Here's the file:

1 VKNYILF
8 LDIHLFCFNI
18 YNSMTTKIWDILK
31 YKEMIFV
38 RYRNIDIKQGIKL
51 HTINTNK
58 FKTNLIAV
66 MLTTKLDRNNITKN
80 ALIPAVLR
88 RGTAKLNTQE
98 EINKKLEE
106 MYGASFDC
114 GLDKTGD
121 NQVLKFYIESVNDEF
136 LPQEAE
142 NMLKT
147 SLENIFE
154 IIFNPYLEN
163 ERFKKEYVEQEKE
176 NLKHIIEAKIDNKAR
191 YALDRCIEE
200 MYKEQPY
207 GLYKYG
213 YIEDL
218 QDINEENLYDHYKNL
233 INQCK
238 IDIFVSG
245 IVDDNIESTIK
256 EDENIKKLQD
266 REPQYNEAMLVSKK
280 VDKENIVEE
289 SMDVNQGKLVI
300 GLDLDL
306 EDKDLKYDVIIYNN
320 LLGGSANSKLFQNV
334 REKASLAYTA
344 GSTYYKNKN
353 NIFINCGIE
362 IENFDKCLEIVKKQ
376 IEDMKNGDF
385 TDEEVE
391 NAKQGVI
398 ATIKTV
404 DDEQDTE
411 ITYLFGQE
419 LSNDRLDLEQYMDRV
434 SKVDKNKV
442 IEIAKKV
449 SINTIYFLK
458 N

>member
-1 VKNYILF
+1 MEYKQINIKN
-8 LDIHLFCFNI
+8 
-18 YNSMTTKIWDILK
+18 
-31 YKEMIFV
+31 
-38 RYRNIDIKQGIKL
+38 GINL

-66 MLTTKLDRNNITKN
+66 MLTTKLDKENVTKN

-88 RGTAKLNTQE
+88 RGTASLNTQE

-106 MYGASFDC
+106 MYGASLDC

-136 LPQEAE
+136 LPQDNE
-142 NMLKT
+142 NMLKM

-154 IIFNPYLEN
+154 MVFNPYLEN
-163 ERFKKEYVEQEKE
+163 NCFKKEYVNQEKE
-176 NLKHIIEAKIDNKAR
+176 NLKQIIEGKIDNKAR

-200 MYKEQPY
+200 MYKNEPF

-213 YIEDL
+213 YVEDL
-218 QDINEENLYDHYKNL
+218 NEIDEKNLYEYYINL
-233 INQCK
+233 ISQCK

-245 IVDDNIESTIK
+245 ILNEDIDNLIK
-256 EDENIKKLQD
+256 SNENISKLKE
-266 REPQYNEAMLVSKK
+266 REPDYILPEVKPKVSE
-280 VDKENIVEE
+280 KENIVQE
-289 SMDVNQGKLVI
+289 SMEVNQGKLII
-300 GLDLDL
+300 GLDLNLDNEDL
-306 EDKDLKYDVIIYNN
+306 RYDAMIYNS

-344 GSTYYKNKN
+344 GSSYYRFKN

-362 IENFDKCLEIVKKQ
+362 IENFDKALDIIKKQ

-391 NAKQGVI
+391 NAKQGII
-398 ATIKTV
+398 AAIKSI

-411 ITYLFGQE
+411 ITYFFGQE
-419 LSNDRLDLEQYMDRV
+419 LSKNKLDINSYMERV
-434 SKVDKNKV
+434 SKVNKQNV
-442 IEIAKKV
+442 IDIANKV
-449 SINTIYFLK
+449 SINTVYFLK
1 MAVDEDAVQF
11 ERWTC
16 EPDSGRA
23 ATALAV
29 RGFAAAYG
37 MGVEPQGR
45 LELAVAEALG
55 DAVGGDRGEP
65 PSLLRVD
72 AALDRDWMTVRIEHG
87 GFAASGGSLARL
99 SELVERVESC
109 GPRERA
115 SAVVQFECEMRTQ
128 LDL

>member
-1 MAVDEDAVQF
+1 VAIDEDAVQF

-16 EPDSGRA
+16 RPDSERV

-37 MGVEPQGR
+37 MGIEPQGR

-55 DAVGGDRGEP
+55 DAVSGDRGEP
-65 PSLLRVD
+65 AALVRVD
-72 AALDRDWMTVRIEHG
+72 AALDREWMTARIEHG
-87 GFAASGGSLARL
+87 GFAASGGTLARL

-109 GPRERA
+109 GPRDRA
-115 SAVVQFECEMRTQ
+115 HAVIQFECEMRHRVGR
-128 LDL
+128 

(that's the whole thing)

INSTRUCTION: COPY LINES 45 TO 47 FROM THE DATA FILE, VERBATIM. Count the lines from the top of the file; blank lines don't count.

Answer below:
411 ITYLFGQE
419 LSNDRLDLEQYMDRV
434 SKVDKNKV